Pianist George Winston is back. He is a true musician of healing. It’s not because of his lyricism music style. Winston overcame cancer twice, and he later suffered from myelodysplastic syndrome. Winston has returned to the piano after a major surgery that involved a marrow transplant in 2013.
The title of his new album called “Restless Wind” appears to be a metaphor of his life. Winston, who lives in Santa Cruz of California, was interviewed via e-mail by the Dong-A Ilbo. “I am now completely recovered, “ the celebrated pianist said. “I am busy preparing for the U.S. tour and my next album. I feel sorry that I cannot perform in Korea right now.”
The first piece titled “Autumn Wind (Pixie #11) evidences that Winston remains undiminished. His powerful touch, like a gust of wind, lasts for five minutes. Listening to the clear notes cascading like waterfalls feels like being repeatedly tapped by a crystal stick by the maestro. The 70-year-old musician paved the way for new age music in the early 1980s through his albums “Autumn” and “December.” He was known for his outstanding performance skills and lyrical melody. Each of his albums has been sold by millions, which was unprecedented for a piano solo number.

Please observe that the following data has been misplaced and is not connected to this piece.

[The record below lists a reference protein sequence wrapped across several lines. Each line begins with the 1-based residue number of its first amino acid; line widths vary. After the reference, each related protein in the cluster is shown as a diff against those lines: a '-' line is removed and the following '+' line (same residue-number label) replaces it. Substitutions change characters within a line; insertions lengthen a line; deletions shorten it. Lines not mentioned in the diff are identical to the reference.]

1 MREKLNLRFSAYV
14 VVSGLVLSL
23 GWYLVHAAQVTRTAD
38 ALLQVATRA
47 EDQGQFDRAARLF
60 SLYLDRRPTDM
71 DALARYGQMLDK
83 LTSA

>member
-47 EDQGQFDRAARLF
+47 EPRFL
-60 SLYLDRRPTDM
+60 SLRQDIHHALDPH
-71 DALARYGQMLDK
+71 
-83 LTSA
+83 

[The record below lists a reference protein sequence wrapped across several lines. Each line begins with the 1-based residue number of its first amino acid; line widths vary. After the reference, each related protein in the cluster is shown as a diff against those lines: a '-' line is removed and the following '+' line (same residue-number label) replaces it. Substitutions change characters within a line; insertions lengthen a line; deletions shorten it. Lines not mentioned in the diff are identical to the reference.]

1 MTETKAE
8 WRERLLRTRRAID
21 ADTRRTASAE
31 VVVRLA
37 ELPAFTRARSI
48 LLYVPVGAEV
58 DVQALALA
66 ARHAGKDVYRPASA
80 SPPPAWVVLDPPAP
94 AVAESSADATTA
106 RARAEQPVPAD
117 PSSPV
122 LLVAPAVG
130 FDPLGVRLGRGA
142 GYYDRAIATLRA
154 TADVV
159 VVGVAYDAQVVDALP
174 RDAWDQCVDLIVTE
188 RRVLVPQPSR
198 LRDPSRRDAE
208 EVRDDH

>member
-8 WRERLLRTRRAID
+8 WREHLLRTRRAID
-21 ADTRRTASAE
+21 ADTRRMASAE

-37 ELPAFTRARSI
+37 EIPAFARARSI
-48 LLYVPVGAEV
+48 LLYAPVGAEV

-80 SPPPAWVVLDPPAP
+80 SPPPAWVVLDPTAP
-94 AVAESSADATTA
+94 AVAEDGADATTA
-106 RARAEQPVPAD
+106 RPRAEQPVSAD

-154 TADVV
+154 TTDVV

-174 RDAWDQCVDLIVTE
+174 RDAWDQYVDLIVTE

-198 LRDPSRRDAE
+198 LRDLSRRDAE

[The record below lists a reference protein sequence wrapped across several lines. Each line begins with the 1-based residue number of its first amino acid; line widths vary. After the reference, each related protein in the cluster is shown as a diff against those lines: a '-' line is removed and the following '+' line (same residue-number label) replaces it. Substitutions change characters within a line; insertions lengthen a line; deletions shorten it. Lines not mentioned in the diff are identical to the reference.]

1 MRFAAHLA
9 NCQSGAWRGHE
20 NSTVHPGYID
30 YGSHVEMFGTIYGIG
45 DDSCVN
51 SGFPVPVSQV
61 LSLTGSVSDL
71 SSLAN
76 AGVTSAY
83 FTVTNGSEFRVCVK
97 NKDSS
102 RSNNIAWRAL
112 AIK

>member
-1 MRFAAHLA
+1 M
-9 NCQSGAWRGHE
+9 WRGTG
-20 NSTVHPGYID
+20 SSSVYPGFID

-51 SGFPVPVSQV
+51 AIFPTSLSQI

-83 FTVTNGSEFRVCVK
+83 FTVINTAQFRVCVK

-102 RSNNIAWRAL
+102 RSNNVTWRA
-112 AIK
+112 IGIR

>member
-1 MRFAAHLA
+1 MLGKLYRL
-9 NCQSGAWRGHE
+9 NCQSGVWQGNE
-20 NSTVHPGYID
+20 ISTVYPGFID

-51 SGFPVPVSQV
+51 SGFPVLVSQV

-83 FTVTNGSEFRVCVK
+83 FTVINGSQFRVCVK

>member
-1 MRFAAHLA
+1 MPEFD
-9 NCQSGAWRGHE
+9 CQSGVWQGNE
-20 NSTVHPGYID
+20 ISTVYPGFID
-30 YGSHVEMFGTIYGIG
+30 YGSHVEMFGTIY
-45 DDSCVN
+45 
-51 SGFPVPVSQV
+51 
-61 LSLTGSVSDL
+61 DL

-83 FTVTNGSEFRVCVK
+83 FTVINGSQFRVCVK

“It came to me in the middle of 1982,” he talked of “Thanksgiving,” which has almost become a classic. “I was inspired by the scenery of Miles City in Montana where I grew up.”
Winston explained that season was his major source of inspiration, particularly when the landscape and scenery of the countryside and the city changes. In “Spring Carousel (2017),” he included a special season.
“It was spring (in 2013) when I was recovering from the surgery,” he recalled. “I was able to practice the piano at the hall of the hospital, thanks to the help of hospital staff.”
In the small hall, Winston hosted three performances at the small hall for his fellow patients. All profit of “Spring Carousel,” which he composed at hospital, has been donated entirely to cancer research.